Mary in sari in Indian Bible

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By CITHARA PAUL
  • Published 14.06.10
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June 13: Enter, a Bible “by Indians for Indians”, replete with quotes from the Gita to Gitanjali.

The Indian Church is bringing out an “Indianised” Bible next month that will show Mother Mary wearing a sari and even a bindi on her forehead, and her husband Joseph in a loincloth and a turban.

The illustrated Bible will also be annotated with the commentary that runs side by side with the original biblical text making references to Mother Teresa and Mahatma Gandhi and quoting from Hindu texts and Rabindranath Tagore.

“This is a Bible made in India, by Indians and for Indians,’’ said Fr George Chathanattil of the Society of St Paul which is in charge of publishing the Bible written in English.

The commentary repeatedly refers to Hindu concepts to convey biblical teachings.

For instance, the Vedic interpretation of light is used to explain the Christian concept of Genesis. Similarly, Jesus’s words about storing “treasures in heaven’’ in the Gospel of Matthew is compared to the Bhagvadgita’s teaching that “work alone is your proper business, never the fruits it may produce”.

The Bible has verses from the Ramayan and the Mahabharat aplenty. It draws comparisons between the biblical Ten Commandments and 10 basic precepts of ancient Indian scriptures, which include ahimsa (non-violence), satya (truth) and brahmacharya (celibacy).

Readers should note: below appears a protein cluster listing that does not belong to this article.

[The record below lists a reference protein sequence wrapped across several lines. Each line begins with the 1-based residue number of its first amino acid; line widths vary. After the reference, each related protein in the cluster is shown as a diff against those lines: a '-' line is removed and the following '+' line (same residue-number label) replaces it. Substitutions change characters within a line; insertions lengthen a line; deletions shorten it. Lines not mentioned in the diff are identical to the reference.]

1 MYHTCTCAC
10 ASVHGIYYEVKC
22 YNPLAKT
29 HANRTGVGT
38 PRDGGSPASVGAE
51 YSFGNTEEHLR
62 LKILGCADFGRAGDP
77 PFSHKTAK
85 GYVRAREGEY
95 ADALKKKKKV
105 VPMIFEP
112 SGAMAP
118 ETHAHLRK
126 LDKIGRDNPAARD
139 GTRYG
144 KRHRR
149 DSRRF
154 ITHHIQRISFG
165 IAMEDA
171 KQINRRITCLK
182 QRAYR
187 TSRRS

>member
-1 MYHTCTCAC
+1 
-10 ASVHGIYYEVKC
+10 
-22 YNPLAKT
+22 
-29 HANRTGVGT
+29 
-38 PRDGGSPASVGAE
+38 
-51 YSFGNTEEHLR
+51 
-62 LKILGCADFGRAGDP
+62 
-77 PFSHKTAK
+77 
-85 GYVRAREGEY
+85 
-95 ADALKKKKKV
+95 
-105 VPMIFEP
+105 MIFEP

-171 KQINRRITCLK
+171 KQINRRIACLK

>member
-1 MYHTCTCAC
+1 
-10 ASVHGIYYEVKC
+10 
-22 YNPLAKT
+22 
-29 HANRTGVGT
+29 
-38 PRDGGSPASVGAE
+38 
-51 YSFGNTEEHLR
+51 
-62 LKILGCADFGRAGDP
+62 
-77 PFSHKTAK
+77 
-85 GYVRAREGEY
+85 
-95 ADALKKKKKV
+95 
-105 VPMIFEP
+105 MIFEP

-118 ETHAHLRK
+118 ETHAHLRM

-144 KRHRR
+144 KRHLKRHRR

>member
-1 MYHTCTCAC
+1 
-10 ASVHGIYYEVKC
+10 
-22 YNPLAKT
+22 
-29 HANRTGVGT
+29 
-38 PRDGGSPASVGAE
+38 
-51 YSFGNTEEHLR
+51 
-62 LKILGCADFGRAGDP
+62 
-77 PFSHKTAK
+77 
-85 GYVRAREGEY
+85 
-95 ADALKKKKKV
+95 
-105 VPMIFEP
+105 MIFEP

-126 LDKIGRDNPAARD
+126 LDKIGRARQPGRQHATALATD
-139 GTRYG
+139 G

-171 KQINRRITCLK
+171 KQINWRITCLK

Church sources said such “localised” versions of the Bible now existed only in Africa, and that Indian Christians so far mainly read the King James version of the Bible. The new Indian version is an attempt on the Church’s part to “bring Indians and the Church closer’’.

“Our attempt is to make people feel at home with the Bible. When one hears one’s own cultural expressions, it is easier for the Indian Christian community to understand the Bible,’’ Fr George said.

The new Bible will have 27 themed pictures that are quintessentially Indian, such as a family living in a slum in the shadow of a skyscraper, with a portrait of Mother Teresa in the background. Sources said many of the figures in the pictures have a slightly darker shade of skin than is usual in western biblical images.

Fr George said the commentary in the annotated Indian Bible was the product of 15 years of research by a set of 30 Indian biblical scholars. Each of the major divisions of both the Old and New Testaments opens with a brief but comprehensive introduction.

The Society of St Paul had done a test launch last year with a rough, early version of the new Bible.

“The response we got to the trial launch was amazing. People from all walks of life have responded positively to the new Bible and we are happy that the national edition is ready,’’ Fr George said.

To start with, the Society plans to print 50,000 copies, to be distributed among all the states.